Generally speaking, this connection with the audience comes down to the character relationships on screen. The goal is to make an unrelatable story relatable to the audience. This is true for both comedy and drama. Fans want to have a relationship with the characters. A gimmick or setup alone will fall flat.

Do I Need To Live in L.A.?

For screenwriters who want to write in areas other than Los Angeles or New York, Bickhart said there’s no reason to uproot your life for the movie business. Some writers will need to visit Los Angeles and be in the room to pitch TV shows, but Skype is just as good as an in-person meeting in the beginning. Some writers do better work in the culture they’re familiar with, rather than adapting to a new city. 

In my experience, I’m not more likely to hire a writer who lives in LA than Miami or Wichita or Columbus. I’m working with a writer right now in Columbus and he’s got a full-time job, but he writes on the side. He comes to L.A. twice a year (for American Film Market and general meetings) and we will find something to work on together. It’s up to you and where you will be able to focus on the work.

The key is to look for producers and representation who will advocate your screenwriting and help set up general meetings. 

What Are The Most Effective Ways To Pitch?

I don’t think cold query emails work. I think warm introductions work. Production companies are so busy. I think a great script can come from anyone, but not everyone can write a great script. They’re always looking out for great scripts.”

Cold emails are often sent in bulk and deleted in bulk. Bickhart prefers getting pitched from agents, but he’ll occasionally even open or accept pitches if a lawyer is involved. The intermediate third-party creates legal protection so there are no issues in the future for copyright infringement, etc. 

At the same time, producers don’t know exactly what they want. Everyone passed on Stranger Things, including Netflix. Bickhart related this to Henry Ford’s famous quote, “If I had asked people what they wanted, they would have said faster horses.” Basically, nobody knows where the best material comes from. 

Show Me The Proof

The producer also backed the idea that proof of concept helps create films. Screenwriters can create short films to showcase a major idea and then make a full-length feature or a series. Shooting a $10,000 short that looks like a student film is wasteful, but shooting a $5,000 short that looks like $50,000 “will open doors.”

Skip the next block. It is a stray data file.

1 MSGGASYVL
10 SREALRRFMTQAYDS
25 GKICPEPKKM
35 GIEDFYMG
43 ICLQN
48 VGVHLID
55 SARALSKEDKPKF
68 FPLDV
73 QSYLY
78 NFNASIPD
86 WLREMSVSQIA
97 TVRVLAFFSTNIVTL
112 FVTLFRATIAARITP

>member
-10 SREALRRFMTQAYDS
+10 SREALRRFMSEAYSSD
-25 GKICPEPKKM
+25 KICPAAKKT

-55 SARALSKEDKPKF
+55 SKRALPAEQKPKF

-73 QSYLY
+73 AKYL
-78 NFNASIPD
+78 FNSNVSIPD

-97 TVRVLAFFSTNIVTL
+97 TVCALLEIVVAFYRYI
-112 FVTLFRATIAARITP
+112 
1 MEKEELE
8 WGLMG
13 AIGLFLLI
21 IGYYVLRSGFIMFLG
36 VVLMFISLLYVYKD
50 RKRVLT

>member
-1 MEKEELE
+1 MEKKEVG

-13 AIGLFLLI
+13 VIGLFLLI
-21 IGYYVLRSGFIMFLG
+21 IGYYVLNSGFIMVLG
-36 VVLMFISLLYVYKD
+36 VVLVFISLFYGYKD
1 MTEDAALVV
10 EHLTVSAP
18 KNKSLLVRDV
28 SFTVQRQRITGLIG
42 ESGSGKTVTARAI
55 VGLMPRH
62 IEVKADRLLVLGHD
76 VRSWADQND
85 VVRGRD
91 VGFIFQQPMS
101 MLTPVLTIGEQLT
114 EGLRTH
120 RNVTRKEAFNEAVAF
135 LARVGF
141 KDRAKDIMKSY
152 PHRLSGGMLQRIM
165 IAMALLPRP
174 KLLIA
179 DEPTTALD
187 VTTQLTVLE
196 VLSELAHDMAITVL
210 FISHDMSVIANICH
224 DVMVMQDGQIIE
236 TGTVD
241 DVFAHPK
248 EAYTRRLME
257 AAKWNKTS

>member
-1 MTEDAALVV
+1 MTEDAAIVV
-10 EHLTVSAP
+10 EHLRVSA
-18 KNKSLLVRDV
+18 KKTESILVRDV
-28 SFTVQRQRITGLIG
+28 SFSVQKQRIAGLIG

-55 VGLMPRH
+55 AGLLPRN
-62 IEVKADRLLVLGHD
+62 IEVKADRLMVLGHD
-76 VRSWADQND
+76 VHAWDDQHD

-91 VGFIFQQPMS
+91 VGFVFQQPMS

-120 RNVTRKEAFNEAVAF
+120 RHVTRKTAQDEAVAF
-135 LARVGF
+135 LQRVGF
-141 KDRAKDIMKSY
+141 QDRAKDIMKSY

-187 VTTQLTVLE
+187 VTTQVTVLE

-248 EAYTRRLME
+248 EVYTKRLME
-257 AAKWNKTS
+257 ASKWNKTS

Bickhart loves contained thrillers where one location fills a two-hour movie, such as 10 Cloverfield Lane, Buried, Locke, The Call and he also mentioned genres that aren’t being taken seriously. For example, A Quiet Place worked so well because it redefined the horror genre. He also joked that he has read a ton of scripts that feature an old man in a post-apocalyptic world trying to fix a robot. Clichés are made often, but it doesn’t open the door for a novice screenwriter. 

The Key To Breaking In: Persistence, Remarkability, & Understanding

For Mary Shelly, Emma Jensen got warm referrals from an established film entity in her area. Every state has major cities that are somehow involved with screenwriting. Bickhart advises getting that establishment to reach out to agents in Hollywood or other established relationships. Finally, it’s vital to fill the gap in an agent’s roster that needs a new client in a specific genre. 

From the time they read the spec for Mary Shelly, it took three and a half years to wrap production on the film. Then, a few months later they sold it to IFC in Toronto. “That’s a great example of a talented writer, not in LA, who wrote something because she believed in the story [and] had a personal relationship to the plight [author] Mary Shelly had while she was trying to write Frankenstein.”

Modern writers need remarkability, persistence, enthusiasm for revisions, and the understanding of a “note behind a note” when receiving feedback. The producer will give notes such as, “Let’s fix this character flaw” or “Let’s make this character a little more rounded” and the screenwriter should be able to re-think the scene and re-examine the character. The writer must interpret the motivation and intent of the note even if it’s not specific. 

Is Feedback Useful?

Writers shouldn’t be overly protective of their work, which means being open to criticism and a willingness to improve the story. Sometimes, when something isn’t working, the mistake may begin on page five, but the note is on page twenty-five when it’s more obvious the problem exists. A skilled screenwriter should be able to pinpoint the problem based on the note. 

Is It Worth It?

Finally, for those who are unsure if they should pursue a life of a screenwriter, Bickhart has several questions to ponder. “Do you go to the movie theater alone? Is the storytelling medium something that you get goosebumps in a solitary moment? If yes, and you want to contribute your voice to the media, in whatever way the world is going to allow you to, then you should try. The world deserves to hear your voice.”